Power Of Attorney
A power of attorney is a document in which one person (the “principal”) appoints an agent to act on the principal’s behalf. The agent appointed in the power of attorney is called the “attorney-in-fact”, although many persons refer to the person who is appointed as the “power of attorney”. In the absence of a power of attorney executed while a person is competent, it may be necessary to petition the court to appoint a guardian or conservator to deal with the incapacitated person’s assets. This is true even between a husband and wife, particularly in cases where each spouse owns bank accounts, securities, or real estate in his or her name or where they jointly own real estate that may need to be sold or refinanced. Thus, without a written power of attorney, even a spouse or adult child would not have legal authority to deal with the property or handle the affairs of another person. With an existing executed durable power of attorney, a person is able to choose for himself in advance who will handle his property and affairs, without the cost, inconvenience, and publicity of a court supervised guardianship.
A durable power of attorney is relatively simple and inexpensive. It is an extremely flexible instrument: it can be made as broad or as limited as the principal wishes. It can be drafted either to be effective immediately upon signing or to be effective only upon the principal’s incapacity (a “springing” power of attorney). A springing power of attorney does not go into effect if the principal never becomes incapacitated. However, if the principal does become incapacitated (this is usually to be determined by the written evaluation of one or more doctors), there is then a preplanned, legal method to handle the principal’s affairs, without court review or approval and without public notice or exposure.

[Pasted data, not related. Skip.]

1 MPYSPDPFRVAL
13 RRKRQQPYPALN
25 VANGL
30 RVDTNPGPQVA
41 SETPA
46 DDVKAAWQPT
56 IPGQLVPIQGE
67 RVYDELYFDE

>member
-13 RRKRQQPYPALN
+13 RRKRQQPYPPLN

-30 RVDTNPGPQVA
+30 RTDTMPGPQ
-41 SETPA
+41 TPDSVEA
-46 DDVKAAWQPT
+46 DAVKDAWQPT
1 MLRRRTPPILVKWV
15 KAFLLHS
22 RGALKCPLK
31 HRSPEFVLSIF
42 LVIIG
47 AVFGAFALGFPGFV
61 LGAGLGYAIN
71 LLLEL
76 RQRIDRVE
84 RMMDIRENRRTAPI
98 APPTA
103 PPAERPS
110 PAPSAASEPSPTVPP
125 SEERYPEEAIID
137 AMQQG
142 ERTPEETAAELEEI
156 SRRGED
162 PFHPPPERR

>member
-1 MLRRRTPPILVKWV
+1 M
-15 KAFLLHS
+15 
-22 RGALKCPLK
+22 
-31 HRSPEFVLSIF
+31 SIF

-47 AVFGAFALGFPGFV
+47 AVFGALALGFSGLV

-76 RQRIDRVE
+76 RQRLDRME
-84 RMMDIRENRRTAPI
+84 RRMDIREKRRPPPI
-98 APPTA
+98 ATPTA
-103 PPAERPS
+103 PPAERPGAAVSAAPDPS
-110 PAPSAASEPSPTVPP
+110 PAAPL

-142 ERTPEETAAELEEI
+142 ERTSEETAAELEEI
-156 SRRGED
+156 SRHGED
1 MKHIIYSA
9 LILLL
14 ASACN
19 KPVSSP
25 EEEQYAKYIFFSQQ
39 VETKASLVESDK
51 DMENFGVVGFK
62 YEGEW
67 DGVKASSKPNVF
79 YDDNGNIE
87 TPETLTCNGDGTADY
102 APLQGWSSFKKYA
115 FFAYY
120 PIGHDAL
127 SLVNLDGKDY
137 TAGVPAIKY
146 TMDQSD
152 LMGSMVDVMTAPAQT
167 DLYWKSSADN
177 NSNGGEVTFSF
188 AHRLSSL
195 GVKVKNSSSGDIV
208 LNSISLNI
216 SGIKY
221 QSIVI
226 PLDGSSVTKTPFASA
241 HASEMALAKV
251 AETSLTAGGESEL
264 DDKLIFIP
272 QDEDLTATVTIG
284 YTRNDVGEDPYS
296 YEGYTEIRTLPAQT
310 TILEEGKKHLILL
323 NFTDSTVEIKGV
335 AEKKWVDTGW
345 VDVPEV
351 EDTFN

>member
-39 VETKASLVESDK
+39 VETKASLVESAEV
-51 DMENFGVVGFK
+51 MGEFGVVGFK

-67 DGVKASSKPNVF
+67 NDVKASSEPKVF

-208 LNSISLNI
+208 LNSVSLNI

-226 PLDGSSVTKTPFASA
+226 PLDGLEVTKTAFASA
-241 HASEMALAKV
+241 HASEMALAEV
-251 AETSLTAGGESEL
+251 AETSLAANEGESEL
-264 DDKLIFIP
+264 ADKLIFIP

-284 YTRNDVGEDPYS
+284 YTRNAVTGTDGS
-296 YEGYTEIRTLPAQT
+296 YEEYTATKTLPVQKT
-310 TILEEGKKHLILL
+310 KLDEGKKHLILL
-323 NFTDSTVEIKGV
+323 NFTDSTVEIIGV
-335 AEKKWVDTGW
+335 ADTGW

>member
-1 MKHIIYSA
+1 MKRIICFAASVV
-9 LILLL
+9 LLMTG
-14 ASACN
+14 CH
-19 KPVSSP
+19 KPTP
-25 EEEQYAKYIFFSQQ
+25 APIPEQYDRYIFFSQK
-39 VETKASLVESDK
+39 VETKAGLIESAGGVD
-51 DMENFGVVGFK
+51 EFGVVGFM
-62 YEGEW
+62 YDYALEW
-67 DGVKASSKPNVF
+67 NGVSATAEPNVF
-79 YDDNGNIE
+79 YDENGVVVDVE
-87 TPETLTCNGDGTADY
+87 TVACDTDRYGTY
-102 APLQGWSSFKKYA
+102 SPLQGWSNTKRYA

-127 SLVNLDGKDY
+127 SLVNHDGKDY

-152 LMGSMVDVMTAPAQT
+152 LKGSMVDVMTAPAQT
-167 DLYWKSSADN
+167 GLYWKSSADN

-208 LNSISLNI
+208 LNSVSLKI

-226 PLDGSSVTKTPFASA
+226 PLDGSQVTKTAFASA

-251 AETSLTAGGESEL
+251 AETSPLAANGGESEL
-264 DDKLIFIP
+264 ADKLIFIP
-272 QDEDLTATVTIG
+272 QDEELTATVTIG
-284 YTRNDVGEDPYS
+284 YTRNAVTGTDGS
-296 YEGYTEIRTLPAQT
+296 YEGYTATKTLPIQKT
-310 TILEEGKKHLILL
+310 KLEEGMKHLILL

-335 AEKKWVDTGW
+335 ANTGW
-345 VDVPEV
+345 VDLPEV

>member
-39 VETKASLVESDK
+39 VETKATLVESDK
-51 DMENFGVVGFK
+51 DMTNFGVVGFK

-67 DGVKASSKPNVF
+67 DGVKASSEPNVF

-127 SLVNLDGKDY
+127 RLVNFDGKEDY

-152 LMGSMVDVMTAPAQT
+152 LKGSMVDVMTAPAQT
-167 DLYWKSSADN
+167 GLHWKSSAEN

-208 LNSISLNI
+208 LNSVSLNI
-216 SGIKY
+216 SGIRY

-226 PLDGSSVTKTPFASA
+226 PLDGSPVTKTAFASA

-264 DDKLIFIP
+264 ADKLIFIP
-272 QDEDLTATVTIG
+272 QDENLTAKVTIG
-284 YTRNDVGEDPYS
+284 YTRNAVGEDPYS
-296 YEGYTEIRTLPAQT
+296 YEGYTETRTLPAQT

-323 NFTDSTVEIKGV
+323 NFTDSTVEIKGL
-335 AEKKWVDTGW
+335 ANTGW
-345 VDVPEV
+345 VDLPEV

A principal can always revoke a power of attorney as long as he or she is competent. Under current Indiana law, a power of attorney can be revoked only by a written instrument signed by the principal. Apart from revocation, a durable power of attorney will terminate upon the death of the principal or on a termination date specified in the power of attorney.